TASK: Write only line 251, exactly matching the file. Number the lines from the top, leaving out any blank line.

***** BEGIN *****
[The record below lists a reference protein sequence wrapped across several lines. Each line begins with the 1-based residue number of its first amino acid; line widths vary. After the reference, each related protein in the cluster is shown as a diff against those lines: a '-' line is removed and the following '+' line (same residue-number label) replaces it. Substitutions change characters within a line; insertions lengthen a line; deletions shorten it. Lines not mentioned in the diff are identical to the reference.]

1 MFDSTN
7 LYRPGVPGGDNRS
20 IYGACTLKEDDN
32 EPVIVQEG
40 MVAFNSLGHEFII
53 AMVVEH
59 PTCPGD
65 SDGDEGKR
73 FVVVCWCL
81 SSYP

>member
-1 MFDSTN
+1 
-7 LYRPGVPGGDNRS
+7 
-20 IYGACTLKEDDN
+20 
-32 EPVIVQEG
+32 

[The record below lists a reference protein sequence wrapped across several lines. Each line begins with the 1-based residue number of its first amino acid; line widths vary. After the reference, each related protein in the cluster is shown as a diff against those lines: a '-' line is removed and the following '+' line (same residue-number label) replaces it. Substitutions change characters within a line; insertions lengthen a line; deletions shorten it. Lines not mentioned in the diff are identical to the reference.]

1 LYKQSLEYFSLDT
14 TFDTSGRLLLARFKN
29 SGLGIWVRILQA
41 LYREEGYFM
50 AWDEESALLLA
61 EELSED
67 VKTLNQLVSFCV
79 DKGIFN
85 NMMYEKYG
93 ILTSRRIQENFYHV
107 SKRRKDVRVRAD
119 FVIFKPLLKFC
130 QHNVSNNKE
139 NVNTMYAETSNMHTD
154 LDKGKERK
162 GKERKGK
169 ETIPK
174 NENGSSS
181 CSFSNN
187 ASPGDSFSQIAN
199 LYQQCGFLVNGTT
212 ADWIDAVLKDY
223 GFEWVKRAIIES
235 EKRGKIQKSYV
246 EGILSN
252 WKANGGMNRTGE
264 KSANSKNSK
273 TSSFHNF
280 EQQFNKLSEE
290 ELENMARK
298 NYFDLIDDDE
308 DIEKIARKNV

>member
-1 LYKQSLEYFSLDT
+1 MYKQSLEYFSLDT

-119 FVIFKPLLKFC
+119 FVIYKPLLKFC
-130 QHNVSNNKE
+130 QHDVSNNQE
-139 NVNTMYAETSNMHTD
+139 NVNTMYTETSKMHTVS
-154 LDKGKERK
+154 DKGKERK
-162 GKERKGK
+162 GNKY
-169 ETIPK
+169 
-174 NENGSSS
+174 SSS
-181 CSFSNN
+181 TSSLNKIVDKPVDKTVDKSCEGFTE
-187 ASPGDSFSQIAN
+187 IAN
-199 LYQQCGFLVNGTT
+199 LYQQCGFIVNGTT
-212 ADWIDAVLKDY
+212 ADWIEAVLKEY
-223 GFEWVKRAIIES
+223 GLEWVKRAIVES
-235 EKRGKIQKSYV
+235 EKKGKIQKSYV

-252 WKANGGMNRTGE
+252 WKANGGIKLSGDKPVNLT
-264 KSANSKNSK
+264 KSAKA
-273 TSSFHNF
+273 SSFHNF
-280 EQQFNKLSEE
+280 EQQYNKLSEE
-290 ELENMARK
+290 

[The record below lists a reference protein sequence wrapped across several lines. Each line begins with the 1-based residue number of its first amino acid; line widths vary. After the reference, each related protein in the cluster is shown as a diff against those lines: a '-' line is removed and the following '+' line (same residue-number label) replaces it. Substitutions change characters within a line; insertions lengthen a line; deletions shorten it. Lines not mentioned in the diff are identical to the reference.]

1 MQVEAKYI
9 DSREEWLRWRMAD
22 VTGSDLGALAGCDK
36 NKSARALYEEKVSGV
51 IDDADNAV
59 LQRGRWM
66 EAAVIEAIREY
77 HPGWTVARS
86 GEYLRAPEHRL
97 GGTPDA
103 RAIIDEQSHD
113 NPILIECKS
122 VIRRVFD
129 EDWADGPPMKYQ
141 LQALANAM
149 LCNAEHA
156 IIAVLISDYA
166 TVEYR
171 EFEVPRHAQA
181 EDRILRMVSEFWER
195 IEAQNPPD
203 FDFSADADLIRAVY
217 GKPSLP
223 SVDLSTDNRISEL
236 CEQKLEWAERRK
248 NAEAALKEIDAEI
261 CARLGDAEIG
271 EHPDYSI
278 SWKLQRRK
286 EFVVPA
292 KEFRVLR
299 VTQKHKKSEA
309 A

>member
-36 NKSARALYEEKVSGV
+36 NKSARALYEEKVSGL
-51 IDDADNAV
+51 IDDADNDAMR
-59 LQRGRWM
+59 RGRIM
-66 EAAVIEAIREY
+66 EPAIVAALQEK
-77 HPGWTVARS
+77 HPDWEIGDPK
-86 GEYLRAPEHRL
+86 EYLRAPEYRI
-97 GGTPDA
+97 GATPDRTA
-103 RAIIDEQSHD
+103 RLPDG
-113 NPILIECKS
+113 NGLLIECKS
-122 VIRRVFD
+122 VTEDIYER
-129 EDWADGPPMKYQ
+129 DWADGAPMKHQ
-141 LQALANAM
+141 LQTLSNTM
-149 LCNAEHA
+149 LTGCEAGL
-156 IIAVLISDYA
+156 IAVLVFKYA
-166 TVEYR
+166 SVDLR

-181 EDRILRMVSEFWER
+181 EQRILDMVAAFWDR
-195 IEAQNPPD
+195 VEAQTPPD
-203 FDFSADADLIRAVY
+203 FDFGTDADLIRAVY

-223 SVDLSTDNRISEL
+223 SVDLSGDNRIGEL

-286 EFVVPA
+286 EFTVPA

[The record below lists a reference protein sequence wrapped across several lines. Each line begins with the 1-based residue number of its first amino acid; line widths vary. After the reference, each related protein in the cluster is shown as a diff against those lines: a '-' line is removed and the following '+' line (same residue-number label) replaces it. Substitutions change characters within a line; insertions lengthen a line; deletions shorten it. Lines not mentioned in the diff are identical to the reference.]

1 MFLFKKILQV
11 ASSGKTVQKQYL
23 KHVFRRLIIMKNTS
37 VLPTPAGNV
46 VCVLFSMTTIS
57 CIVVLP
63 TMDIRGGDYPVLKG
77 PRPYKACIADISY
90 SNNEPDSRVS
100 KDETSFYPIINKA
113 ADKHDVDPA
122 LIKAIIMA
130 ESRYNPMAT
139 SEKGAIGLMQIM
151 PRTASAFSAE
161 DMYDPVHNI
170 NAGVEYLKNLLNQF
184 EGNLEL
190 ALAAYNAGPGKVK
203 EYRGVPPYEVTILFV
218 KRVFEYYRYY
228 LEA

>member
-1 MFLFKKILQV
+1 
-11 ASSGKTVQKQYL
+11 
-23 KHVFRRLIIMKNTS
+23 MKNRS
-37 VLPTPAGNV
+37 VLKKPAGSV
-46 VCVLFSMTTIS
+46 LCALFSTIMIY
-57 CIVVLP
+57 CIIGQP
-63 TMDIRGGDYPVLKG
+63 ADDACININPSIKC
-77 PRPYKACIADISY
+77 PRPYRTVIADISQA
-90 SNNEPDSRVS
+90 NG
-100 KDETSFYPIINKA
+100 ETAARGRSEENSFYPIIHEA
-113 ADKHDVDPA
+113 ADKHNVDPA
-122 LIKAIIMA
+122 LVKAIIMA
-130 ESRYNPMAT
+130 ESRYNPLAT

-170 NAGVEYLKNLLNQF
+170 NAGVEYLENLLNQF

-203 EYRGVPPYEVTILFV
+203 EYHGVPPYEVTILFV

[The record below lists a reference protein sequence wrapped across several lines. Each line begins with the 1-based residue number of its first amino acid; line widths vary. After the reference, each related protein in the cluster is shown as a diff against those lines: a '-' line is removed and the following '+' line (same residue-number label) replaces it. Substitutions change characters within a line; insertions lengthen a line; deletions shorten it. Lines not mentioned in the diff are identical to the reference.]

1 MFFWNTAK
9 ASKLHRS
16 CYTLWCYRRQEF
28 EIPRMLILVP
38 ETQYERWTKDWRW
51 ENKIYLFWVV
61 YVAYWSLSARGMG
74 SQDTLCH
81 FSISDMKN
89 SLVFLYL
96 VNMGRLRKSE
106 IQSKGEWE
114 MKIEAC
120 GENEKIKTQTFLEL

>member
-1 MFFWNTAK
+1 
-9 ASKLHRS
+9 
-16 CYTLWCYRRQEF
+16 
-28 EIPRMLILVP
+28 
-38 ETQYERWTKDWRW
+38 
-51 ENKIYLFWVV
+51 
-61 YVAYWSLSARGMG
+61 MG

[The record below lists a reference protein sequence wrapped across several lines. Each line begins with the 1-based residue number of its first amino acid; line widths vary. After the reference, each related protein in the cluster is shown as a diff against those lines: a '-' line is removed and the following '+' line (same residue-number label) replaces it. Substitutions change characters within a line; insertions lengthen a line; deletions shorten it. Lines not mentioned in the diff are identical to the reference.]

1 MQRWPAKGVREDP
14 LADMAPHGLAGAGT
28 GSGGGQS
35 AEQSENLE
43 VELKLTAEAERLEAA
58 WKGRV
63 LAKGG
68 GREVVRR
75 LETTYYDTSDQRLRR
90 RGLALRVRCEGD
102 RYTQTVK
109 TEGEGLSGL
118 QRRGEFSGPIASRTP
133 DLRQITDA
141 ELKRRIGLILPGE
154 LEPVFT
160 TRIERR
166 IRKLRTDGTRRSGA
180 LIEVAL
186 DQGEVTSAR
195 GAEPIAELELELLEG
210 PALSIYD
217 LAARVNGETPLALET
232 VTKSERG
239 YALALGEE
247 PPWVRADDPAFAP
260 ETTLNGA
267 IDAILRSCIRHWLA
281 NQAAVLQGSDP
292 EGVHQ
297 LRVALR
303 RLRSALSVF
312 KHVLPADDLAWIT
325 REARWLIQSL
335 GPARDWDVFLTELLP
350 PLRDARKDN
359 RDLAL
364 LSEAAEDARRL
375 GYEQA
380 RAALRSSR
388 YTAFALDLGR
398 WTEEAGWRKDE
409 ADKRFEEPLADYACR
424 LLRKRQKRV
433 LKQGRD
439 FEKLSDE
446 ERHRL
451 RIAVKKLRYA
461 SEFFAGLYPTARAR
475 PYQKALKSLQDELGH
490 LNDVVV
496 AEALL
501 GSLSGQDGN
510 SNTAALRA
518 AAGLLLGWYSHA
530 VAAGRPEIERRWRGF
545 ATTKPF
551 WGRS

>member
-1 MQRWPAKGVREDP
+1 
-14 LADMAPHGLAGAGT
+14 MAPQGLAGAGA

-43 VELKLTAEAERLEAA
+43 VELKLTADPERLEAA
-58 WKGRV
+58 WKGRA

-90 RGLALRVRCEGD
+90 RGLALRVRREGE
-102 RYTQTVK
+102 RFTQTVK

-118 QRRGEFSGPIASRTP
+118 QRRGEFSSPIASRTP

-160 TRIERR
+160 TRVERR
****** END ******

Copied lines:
+61 MG